This month two galleries in New York, Artjail and Edward Thorp, are presenting group abstract painting surveys. Here are the press releases for the shows, which feature many Two Coats favorites.
“Geometric Progressions: Eleven Painters,” Edward Thorp, New York, NY. Through Nov. 6, 2010.
“Each artist in this exhibition has developed a unique relationship to geometry while succeeding in extending its traditional vocabulary. While some of these artists feel that the grid still expresses the situation best, others argue for a more dislocated experience. All works are executed with intellectual curiosity and seriousness, merging the personal into the preconceived tropes of geometric abstraction.
“The artists selected in Geometric Progressions present contrasting approaches and a diversity of practice is in evidence. Some combine methods that juxtapose painting with object and drawing such as Patrick Brennan and EJ Hauser. Others as Andrew Spence and Lynne Woods Turner state a more rigorous geometry with art history as mediator. Meanwhile, Rosanna Bruno plunges brushstrokes into illusionistic depth while Paul Pagk�s imaging operates as both matter and sign. Natasha Sweeten and Jenifer Kobylarz create formulations of color, form and process with subtlety and lyricism. A vision tending more towards introspection and the idiosyncratic can be found in Craig Olson and Stephen Mueller�s meditations. With intuitively pitched paintings that fall between the hard-edged and the organic, Jered Sprecher completes this dialogue of artists collectively resisting a singular approach to geometry.”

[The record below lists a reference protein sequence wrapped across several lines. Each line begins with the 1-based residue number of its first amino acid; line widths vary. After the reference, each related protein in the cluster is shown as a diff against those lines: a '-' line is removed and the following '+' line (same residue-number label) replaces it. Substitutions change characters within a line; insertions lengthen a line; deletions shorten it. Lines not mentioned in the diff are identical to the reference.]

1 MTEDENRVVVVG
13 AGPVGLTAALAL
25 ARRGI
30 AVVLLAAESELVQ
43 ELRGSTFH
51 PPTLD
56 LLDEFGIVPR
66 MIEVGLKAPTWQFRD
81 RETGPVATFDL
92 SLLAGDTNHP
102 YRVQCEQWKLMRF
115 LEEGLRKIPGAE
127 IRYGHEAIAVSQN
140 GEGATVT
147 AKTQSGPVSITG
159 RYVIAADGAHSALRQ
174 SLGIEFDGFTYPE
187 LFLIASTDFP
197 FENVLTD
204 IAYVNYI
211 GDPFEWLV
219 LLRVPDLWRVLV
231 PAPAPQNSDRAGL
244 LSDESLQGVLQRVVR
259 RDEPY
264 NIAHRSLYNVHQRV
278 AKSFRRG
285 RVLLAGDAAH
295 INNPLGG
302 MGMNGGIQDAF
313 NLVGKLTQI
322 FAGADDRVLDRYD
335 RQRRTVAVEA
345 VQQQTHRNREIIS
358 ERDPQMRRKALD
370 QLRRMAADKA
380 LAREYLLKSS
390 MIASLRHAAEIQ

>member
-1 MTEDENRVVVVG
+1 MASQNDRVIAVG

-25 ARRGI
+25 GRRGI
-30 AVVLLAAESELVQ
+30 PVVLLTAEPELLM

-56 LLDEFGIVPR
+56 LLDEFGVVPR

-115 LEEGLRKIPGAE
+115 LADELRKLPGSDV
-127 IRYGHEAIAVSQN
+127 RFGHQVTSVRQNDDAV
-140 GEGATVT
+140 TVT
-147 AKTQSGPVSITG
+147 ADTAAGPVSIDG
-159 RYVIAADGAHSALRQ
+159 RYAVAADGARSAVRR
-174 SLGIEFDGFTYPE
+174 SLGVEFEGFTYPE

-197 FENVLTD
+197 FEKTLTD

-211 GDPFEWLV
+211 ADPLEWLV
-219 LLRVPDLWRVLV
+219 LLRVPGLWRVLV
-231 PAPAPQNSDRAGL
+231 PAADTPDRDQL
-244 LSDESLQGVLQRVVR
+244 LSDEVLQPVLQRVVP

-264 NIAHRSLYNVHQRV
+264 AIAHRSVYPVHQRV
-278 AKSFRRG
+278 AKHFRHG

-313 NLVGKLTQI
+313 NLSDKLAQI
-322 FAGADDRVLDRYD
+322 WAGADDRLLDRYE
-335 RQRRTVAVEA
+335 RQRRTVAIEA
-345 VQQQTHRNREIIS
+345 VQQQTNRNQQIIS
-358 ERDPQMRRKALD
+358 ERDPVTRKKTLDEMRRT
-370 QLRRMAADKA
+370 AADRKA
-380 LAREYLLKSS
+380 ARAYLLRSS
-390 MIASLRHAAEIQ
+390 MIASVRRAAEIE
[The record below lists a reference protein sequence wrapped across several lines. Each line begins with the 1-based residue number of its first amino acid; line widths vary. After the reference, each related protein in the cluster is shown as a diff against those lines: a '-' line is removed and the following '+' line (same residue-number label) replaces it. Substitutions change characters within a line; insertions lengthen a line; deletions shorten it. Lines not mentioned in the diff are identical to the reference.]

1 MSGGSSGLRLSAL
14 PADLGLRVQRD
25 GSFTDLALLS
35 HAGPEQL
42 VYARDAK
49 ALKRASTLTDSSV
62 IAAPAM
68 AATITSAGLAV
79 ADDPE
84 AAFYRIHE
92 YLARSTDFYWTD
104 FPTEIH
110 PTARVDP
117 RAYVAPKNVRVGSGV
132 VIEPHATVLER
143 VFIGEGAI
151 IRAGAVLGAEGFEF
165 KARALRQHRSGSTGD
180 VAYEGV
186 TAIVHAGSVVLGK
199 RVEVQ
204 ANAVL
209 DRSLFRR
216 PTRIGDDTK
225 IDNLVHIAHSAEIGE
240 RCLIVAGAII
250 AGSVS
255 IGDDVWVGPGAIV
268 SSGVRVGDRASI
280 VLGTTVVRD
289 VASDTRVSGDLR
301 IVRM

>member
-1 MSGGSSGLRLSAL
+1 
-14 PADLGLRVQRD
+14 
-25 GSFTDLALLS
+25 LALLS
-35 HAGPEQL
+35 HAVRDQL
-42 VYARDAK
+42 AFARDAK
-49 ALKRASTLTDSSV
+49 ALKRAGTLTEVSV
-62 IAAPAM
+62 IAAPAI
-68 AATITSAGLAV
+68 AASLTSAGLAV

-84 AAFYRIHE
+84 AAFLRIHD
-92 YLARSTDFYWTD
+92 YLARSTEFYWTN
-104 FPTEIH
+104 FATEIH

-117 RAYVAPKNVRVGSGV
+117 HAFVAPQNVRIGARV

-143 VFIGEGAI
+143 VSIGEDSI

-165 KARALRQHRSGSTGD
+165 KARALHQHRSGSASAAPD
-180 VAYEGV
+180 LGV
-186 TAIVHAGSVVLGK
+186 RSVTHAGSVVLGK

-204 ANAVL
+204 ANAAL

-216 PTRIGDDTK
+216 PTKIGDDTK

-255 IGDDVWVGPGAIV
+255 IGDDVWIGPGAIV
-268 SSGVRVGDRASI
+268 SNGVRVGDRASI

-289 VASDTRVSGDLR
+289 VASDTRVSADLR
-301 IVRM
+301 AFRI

“Painting Comes Alive!” Artjail, New York, NY. Through Oct. 10, 2010.
Featuring: Justin Adian, Liz Ainslie, Ivin Ballen, Joe Ballweg, Erik den Breejen, Maria Calandra, Andy Cross, Joy Curtis, William Downs, Ryan Franklin, Jay Gaskill, Zach Harris, Christine Heindl, Ezra Johnson, Jim Lee, Elisa Lendvay, JJ Manford, David McBride, Kelly McRaven, Colin Ocon, Mike Olin, Carl Ostendarp, Courtney Puckett, Mathias Sias, and Wendy White.
“Functioning as a survey of recent developments in abstract painting, the show spans a diverse range of work culled from 25 New York-based artists. We tend to think of abstract art as being non-representational, non-figurative or non-objective, yet all of these terms are used solely to describe what the work is not. This exhibition allows for a chance to focus on what the work is.
“Richard Diebenkorn cited the definition of abstract as simply ‘to draw from or separate,’ expressing his frustration with the limitations of the term in regards to art. He was indeed in a predicament, having shifted from an abstract expressionist style to a figurative one in a time when most artists were aligning themselves to the notion of ‘pure’ abstraction. The fact that both modes of working bore similar formal qualities was seemingly lost on dismissive critics. This can also be referred to as the ‘de Kooning conundrum,’ made apparent when Clement Greenberg said to Bill in reference to his use of the figure, ‘you�re dead.’
“In these examples, we can see the problematic nature of the notion of ‘progress’ in art, especially now that we have seen figuration (and painting) die and come back so many times it can make your post-neo-faux-expressionist-pre-figurative-proto-conceptual head spin. In this way, it can easily be argued that all of the work in the show is both ‘abstract’ and ‘painting,’ but by grouping potentially contradictory artistic tendencies together, the exhibition seeks to question assumptions about both.”
Note: Images above were taken from artists’ websites and may not be included in the exhibitions. Artists: let me know if these links are incorrect and I’ll revise them.